Remarks by Mr. Rodrigo de Rato, Managing Director of the International Monetary Fund
July 9, 2004
1. Let me thank President Maduro for being here with us this morning and for his kind and insightful words. It is an honor for me to address such a distinguished group of leaders from the region. Although I have had the opportunity to meet and work with many of you before, this is my first visit to Central America as Managing Director of the IMF—an indication of the importance of this region for the Fund, and, of course, a most welcome opportunity to renew old friendships, and make new ones.
2. Our annual regional conference on Central America has become a key anchor of the IMF's work in this region. I would like to thank the Honduran authorities and the Central American Monetary Council for hosting this year's event. The topics you have chosen for this year's conference—growth and banking reforms—are central to the region's policy agenda, both for individual countries and for Central America as a whole. Indeed, growing economic integration—here as in other regions of the world—is both a fact of life and a policy imperative. It is the close interaction among policy makers at events like this which ensures that integration is well managed and benefits all countries.
Central America's promise
3. Central America can be proud of its achievements over the past decade. Democracy and peace have been firmly established, after years of conflict and economic dislocation. Strong macroeconomic policies and reforms have raised growth rates, reduced inflation, and strengthened external balances. A growing emphasis on trade liberalization, export-led growth, and financial sector reforms have transformed Central America into one of the most open regions in the world, as befits a region at the crossroads between North and South America, and the Atlantic and Pacific Oceans.
4. The reforms implemented since the early 1990s have placed Central America in a strong position to partake in the ongoing global recovery. And while the strong global recovery that took place in the first half of this year is expected to moderate somewhat in the second half, we project that the world economy will grow at a robust 4 percent next year. In Central America, we are seeing growth rates accelerate throughout the region, beyond our expectations just a few months ago. While there are still some downside risks such as from high oil prices and rising world interest rates, these have by now been well anticipated and the region is much better prepared to deal with uncertainties and shocks than a few years ago.
5. Looking ahead, I firmly believe that Central America has the potential to sustain rapid growth and social development, making the best of its location, natural beauty, and human resources. The region's firm commitment to outward-oriented growth and continued regional and global integration promises many benefits, but as experience has shown, it also poses new challenges. For Central America to continue competing successfully in the global market place for jobs and investment, countries will need to persevere on four fronts:
- First, macroeconomic stability needs to be consolidated, to strengthen economies' resilience to shocks. In particular, this will require further reducing fiscal deficits and public debt levels.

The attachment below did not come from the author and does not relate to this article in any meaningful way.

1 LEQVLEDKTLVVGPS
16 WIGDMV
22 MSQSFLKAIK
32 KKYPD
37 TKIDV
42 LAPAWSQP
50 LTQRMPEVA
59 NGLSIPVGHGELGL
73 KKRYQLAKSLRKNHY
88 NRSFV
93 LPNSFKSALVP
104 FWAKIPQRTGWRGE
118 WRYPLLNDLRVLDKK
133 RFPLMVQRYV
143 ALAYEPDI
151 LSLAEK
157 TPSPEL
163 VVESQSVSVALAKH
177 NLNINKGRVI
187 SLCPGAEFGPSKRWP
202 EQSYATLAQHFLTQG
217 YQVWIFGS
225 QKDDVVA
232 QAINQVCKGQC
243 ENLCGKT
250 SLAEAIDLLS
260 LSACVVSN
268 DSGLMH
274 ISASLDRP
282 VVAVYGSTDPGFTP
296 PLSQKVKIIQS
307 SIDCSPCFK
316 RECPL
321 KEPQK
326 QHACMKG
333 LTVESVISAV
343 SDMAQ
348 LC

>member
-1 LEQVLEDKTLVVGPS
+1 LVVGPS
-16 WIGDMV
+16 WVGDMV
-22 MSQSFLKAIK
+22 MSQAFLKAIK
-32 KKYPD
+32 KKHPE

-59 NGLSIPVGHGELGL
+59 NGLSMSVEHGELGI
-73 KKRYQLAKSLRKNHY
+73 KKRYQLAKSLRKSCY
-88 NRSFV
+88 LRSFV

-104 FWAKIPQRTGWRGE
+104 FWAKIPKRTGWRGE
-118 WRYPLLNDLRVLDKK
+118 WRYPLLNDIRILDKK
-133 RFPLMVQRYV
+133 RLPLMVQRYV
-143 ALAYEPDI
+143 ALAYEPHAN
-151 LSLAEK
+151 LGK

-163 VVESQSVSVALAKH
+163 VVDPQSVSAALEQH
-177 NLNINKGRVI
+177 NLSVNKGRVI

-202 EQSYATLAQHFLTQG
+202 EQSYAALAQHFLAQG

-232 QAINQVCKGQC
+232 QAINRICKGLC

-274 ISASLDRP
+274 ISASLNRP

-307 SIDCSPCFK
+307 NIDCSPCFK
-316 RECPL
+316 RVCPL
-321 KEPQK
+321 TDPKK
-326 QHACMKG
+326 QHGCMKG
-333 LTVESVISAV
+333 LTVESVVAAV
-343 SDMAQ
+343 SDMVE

- Second, it is important to arrest and, to the extent possible, begin to reverse the declining trend of investment in infrastructure to avoid possible deleterious effects on the longer term growth potential of the Central American countries. To ensure that this objective is consistent with the needed sustained fiscal adjustment, it will be important to strengthen revenue mobilization efforts, reduce unproductive current spending and ensure, through sound technical assessment of proposed public investment projects, that budgetary resources are concentrated on those with high rates of economic return.
- In particular, the scope for promoting increased private sector involvement in infrastructure needs to be fully exploited, including through any needed changes in the relevant regulatory frameworks. In this context, to improve the investment climate and raise productivity, reforms are needed that strengthen the institutional framework of private sector activity.
- And fourth, reducing poverty and achieving greater social equity is critical to maintain and strengthen domestic consensus on the policy framework.
6. Our research has clearly shown that small open economies benefit enormously from globalization, as long as they are well prepared for it. In particular, we have found that poverty declines in response to global integration when economies are flexible, allowing resources to shift into areas of growth—flexible labor markets are particularly important in this context. Also, there is clear evidence that robust and efficient financial markets are a powerful engine of the "virtuous cycle" that characterizes rapidly growing economies.
7. The countries in Central America have already made good progress with this agenda. I commend the strong reform program being implemented by President Maduro in Honduras which is already producing very positive economic results—similar to the program in neighboring Nicaragua. New governments in the Dominican Republic, El Salvador, Guatemala, and Panama are working to put together their growth-enhancing reform strategies, and Costa Rica, a model for the region in achieving sustained improvements in social indicators, is also further strengthening its policy framework. With the global recovery, this is the time to carry forward the needed reforms to reduce exposure to future downturns and shocks, raise productivity and growth, and reduce poverty.
The IMF as a strong partner in this effort
8. In recent years, the IMF's dialogue with member countries has put increasing emphasis on three aspects of economic policies: (1) crisis prevention and debt sustainability, (2) the institutional underpinnings of sound policies and growth, and (3) the political economy aspects of reforms. All this is being done to help countries achieve lasting growth and social development, rather than one interrupted by policy reversals or financial crises, or constrained by lack of private sector response. Let me make some observations in key related areas.